Impact Of New H1B Visa Guidelines On Indian IT Industry

The current U.S. govt. signed an order to reform the H1B Visa by scrapping the existing lottery system that was used to award the visa. Now the Visa will be given based on merit (“most-skilled or highest paid” petitioners). The Bill introduced in the U.S. congress raises the minimum salary wages to 100k/per year from 60K/per year for granted positions under the H1B Visa scheme. This bill is designed to close loopholes in the highly skilled immigration system being used by some companies to import cheap foreign workers, however, this order could slow the growth of the Indian IT world and can make the industry less competitive.

Indian IT companies emerged on the front line of the global outsourcing industry by using the country’s large pool of trained and low cost engineers to beat the competition while some are deployed to the client site overseas. Millions of others are working in India’s tech hub (Hyderabad, Bengaluru etc.) but this core business model is under threat because of the change in immigration and visa policy in major markets, such as U.S.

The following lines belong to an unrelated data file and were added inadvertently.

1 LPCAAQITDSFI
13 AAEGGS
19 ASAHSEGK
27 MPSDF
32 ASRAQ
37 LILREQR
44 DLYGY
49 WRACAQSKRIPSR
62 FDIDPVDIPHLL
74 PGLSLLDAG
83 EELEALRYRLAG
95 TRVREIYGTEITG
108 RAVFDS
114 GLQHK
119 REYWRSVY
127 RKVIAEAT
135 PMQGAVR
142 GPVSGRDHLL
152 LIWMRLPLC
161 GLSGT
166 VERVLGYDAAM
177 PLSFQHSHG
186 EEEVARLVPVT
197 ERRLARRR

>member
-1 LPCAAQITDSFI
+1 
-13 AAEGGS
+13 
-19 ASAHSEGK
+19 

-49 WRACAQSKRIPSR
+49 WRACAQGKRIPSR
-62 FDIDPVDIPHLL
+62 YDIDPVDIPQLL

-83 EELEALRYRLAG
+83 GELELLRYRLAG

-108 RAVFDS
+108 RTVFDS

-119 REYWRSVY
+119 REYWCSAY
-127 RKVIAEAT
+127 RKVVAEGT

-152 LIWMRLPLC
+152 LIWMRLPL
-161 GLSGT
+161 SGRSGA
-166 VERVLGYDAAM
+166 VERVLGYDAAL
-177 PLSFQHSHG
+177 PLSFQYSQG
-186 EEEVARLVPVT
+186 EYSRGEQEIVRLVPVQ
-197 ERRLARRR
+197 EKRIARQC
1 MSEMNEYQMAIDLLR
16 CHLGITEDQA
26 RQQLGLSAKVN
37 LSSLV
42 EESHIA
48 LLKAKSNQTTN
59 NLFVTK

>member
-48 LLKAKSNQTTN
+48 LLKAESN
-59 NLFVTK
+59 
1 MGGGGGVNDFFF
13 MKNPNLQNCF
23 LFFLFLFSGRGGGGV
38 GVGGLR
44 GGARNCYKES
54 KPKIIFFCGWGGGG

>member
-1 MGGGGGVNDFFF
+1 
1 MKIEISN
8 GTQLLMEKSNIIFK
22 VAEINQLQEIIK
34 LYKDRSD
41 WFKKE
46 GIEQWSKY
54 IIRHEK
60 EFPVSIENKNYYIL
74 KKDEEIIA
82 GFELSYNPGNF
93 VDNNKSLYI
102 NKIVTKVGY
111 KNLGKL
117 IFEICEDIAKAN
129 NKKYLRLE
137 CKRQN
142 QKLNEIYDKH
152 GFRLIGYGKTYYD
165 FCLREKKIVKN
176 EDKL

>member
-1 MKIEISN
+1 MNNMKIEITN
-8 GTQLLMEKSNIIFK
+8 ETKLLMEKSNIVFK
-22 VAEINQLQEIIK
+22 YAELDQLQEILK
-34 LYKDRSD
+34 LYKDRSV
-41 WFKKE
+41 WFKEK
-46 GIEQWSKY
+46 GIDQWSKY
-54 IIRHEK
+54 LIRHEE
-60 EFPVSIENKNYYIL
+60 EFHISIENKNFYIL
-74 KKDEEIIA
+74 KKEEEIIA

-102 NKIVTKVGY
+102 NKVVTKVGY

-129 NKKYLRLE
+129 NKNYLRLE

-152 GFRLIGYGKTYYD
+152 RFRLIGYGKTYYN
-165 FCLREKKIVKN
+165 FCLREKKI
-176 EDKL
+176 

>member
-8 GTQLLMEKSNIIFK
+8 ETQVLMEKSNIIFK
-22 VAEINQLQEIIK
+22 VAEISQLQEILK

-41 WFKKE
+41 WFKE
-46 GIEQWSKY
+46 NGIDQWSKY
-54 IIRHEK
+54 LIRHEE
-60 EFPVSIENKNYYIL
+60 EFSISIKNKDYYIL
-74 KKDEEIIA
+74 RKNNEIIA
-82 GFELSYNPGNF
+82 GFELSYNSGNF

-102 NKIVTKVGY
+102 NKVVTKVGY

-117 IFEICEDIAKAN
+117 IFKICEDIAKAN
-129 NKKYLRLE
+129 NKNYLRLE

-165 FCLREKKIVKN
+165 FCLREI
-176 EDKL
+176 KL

It’s a known fact that Indian IT companies are the biggest beneficiaries of the H1B Visa program and it is a very important lifeline for Indian IT sector. Due to a tougher stand on the visas, companies will have to increase local hiring. This step will increase the cost of labor and remove the cost advantages of Indian IT firms they had in comparison to other regional and global IT firms.

Indian software companies use Indian employees due to a shortage of skilled workers in the U.S. Even American technology companies like Microsoft and Intel also employ many Indians on H1B programs. Many Indians earn less than the minimum proposed salary of $100K. As per the sponsor of the bill, the lower cost of Indian hires has displaced American IT workers. Industry insiders point out that Indian employees are flexible and can be easily moved from one city to another city. They often work for long hours to coordinate with teams at home without extra pay. These options may not be available with American workers.

The slowdown is likely to be sharper in coming years, especially for companies that have about half of their employees in the U.S. working on H1B. The next one and half years will be tough for the sector in terms of earnings growth, if they hire more locals and pay higher salaries at onsite. A combination of these factors is the biggest challenge the Indian IT industry that has to face in the coming time.


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